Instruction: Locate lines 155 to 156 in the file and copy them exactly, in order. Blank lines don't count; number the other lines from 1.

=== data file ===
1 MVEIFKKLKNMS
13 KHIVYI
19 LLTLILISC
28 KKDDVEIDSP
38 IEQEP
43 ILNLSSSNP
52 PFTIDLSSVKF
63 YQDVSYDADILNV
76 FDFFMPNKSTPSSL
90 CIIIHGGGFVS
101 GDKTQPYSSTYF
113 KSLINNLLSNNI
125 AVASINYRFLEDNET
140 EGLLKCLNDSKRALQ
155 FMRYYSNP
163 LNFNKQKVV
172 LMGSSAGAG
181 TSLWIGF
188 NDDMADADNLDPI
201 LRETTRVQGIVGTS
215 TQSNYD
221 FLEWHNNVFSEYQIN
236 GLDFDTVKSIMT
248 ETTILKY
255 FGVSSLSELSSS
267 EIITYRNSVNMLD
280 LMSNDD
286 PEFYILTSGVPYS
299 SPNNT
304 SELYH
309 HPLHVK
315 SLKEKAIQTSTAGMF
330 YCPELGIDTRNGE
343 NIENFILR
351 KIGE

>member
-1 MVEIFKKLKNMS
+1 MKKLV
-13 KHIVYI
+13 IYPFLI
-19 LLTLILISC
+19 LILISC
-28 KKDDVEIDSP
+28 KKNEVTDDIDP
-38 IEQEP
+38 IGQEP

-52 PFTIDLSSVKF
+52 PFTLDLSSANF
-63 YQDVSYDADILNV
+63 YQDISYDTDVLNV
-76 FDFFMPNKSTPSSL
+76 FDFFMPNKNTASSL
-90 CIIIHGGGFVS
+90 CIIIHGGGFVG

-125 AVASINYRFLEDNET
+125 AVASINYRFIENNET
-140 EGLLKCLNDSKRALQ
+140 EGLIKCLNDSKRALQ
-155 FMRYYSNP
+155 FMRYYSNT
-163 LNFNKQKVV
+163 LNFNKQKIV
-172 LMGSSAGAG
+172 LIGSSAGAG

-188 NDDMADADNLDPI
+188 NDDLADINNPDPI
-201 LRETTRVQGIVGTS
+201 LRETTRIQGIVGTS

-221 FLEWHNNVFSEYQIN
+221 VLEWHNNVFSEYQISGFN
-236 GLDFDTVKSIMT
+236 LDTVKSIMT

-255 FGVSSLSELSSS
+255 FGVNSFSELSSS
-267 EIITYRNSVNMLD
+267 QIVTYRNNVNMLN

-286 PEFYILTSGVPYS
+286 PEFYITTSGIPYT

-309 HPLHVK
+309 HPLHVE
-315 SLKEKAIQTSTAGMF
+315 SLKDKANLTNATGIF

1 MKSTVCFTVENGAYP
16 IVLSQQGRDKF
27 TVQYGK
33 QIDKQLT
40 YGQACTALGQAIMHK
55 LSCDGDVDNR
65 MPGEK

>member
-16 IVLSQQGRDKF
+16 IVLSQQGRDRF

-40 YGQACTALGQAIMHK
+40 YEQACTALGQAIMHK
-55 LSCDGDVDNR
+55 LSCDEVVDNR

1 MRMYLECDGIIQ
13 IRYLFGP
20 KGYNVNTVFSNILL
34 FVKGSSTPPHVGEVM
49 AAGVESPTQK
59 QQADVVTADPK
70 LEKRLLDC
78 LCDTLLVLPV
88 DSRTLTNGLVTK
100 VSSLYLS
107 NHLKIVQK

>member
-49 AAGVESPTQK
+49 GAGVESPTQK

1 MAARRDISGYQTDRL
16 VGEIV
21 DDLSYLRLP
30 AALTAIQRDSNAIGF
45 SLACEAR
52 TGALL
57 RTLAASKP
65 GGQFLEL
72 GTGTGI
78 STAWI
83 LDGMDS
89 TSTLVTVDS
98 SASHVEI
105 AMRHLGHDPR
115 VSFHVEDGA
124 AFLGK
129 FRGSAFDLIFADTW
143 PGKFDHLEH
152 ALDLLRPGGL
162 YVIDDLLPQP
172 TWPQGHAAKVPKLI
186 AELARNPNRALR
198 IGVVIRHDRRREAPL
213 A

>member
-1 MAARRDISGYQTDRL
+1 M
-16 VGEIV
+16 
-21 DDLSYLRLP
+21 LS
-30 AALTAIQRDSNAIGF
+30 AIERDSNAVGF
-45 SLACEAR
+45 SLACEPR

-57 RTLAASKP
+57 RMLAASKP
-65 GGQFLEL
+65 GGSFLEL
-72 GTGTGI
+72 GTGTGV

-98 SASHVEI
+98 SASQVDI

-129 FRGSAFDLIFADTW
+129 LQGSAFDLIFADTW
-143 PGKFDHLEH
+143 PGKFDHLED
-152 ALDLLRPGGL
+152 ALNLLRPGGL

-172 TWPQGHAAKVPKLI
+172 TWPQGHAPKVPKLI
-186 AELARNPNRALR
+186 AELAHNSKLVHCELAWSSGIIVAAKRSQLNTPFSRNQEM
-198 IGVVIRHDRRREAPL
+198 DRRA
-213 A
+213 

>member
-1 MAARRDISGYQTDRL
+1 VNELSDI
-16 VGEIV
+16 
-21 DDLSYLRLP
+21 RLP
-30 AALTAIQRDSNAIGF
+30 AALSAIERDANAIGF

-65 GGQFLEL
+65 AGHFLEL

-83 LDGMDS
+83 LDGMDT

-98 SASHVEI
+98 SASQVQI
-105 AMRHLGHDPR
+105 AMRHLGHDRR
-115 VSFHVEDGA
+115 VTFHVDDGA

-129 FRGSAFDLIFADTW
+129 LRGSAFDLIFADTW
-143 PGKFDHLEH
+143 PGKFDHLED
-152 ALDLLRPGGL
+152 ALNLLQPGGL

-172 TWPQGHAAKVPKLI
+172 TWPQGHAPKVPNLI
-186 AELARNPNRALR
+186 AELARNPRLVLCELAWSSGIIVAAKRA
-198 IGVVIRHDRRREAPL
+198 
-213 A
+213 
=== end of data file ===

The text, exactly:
+129 LQGSAFDLIFADTW
-143 PGKFDHLEH